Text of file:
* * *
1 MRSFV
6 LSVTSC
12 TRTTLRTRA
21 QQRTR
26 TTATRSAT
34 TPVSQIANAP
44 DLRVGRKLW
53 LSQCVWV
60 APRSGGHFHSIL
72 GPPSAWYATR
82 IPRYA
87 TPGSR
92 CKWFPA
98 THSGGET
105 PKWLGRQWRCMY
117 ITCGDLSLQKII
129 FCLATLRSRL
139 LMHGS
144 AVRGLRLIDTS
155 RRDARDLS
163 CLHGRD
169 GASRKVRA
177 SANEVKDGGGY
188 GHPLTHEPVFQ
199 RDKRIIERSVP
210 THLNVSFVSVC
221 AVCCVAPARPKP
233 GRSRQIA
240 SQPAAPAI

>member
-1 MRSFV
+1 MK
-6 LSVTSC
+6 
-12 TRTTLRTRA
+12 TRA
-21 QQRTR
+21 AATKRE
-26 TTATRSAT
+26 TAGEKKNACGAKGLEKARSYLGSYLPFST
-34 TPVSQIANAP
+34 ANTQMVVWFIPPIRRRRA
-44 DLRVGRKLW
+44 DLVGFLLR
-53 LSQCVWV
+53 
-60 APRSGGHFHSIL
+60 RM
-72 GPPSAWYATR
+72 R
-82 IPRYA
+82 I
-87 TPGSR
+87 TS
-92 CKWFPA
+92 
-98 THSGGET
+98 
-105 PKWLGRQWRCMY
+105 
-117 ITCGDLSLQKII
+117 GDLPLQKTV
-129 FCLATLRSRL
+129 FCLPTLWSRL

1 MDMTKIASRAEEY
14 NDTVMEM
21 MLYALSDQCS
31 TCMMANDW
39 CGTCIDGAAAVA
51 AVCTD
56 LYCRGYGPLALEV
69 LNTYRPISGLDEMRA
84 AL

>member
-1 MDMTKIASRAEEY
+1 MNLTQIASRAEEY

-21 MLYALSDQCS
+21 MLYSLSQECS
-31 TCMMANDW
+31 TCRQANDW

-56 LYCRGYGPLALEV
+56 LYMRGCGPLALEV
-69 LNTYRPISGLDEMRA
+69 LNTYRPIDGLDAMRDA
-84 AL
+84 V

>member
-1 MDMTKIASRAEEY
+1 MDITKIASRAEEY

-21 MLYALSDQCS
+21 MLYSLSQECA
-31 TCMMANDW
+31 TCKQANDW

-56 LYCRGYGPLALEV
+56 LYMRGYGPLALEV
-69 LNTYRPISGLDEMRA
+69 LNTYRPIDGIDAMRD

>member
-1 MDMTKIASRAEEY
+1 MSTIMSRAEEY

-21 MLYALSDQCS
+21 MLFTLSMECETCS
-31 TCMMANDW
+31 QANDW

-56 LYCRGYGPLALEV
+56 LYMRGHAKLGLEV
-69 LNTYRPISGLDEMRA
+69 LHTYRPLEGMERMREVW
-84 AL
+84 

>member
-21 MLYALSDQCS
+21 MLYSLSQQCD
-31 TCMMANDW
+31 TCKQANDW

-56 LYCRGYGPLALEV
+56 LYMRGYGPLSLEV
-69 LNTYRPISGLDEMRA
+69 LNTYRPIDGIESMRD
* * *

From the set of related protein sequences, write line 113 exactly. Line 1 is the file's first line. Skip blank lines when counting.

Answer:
+21 MLYSLSQQCD